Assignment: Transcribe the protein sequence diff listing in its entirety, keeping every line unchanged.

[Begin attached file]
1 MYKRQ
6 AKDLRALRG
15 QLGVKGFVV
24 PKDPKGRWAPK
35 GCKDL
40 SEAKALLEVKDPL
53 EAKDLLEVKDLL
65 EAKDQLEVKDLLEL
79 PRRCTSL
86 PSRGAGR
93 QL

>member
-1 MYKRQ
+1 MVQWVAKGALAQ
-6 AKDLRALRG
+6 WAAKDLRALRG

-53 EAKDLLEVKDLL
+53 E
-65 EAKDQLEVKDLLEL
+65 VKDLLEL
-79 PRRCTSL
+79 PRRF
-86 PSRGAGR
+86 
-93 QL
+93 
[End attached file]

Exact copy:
1 MYKRQ
6 AKDLRALRG
15 QLGVKGFVV
24 PKDPKGRWAPK
35 GCKDL
40 SEAKALLEVKDPL
53 EAKDLLEVKDLL
65 EAKDQLEVKDLLEL
79 PRRCTSL
86 PSRGAGR
93 QL

>member
-1 MYKRQ
+1 MVQWVAKGALAQ
-6 AKDLRALRG
+6 WAAKDLRALRG

-53 EAKDLLEVKDLL
+53 E
-65 EAKDQLEVKDLLEL
+65 VKDLLEL
-79 PRRCTSL
+79 PRRF
-86 PSRGAGR
+86 
-93 QL
+93 